Problems with feet can stop you getting out and about. They can also affect your balance and increase the risk of falling. So it’s important to look after your feet, and report problems such as foot pain and decreased feeling to a healthcare professional.
How can I look after my feet?
A simple foot routine will help keep your feet in good condition, including:
- wearing suitable footwear
- keeping your toenails short
- regularly moisturising your feet
- checking for cracked skin, blisters and signs of infection.
Which types of shoes are best for my feet?
You may find that trainers or well-cushioned shoes are more comfortable than ordinary shoes and offer welcome support.
These footwear tips can help you feel more confident on your feet.
- Always wear shoes or slippers, and never walk indoors in bare feet, socks or tights. It’s important to wear comfortable, well-fitting shoes.
- Wear shoes that fit well. High-sided shoes with low heels and thin soles with a good grip are a good choice. Make sure they’re firmly secured with laces or velcro.
- Avoid wearing sandals and shoes with high heels.
- Wear slippers that have a good grip and that fasten and stay on properly – make sure they aren’t loose or worn out, as this may cause you to trip.
Where can I get my toenails clipped?
Good nail care can help to keep feet feeling comfortable. Nails that are too long can press against the end of the shoe and the constant pressure can cause soreness. Toenails that have been poorly cut can also become ingrown.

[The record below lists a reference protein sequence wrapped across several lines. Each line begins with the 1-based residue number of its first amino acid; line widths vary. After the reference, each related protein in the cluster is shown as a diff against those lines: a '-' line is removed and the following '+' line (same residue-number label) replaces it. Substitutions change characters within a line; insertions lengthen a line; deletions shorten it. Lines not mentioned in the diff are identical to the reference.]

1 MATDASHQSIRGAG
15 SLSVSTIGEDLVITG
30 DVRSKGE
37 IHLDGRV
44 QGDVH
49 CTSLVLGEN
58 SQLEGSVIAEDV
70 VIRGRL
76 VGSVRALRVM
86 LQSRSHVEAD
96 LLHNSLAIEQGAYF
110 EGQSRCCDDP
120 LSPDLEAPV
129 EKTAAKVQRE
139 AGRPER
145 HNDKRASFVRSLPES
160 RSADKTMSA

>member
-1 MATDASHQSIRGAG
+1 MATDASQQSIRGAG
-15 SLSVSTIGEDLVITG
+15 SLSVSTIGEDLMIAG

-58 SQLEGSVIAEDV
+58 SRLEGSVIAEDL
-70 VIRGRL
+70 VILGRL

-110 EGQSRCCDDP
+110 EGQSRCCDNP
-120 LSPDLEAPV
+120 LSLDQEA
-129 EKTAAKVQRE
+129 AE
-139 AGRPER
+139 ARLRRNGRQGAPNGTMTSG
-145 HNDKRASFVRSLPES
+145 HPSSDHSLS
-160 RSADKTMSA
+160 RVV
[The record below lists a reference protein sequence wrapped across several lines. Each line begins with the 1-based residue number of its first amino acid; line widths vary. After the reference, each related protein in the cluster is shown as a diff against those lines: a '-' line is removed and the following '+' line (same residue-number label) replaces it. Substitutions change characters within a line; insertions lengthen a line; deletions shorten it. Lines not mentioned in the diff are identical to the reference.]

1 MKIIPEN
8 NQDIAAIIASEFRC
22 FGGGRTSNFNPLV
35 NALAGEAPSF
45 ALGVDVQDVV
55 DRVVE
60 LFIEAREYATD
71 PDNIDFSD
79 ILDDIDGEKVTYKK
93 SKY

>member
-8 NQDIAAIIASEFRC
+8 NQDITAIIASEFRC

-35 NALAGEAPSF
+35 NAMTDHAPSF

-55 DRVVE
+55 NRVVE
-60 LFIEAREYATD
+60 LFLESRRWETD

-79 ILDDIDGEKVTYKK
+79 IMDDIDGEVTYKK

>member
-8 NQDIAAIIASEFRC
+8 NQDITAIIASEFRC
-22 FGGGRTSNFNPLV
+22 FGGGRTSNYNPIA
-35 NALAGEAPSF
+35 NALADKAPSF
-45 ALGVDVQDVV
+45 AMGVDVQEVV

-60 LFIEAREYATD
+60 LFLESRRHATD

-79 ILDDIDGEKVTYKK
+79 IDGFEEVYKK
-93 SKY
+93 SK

If you’re struggling to cut your own nails, ask a friend or family member for help. If that isn’t an option, many local Age UKs offer toenail-cutting services. This service operates from a number of clinics.
Why should I get my feet checked?
Common problems like corns, cracked skin and ingrown toenails can be treated successfully. Conditions like diabetes or circulatory problems can all be picked up by looking at the feet.
If you have a long-term condition, such as diabetes, arthritis or chronic problems with blood circulation in your legs, your feet are particularly vulnerable. Check your feet regularly and ensure you attend check-ups as requested. If you notice any problems, report them to your GP as soon as possible.
Where should I go to get my feet checked?
If your foot condition affects your health or mobility, you may be able to have a routine chiropody appointment on the NHS. A chiropodist (also known as a podiatrist) can treat most common problems successfully. Contact you GP to see if you are eligible for NHS treatment. You can also pay privately.
What should I do next?
For more information call Age UK on 0800 055 6112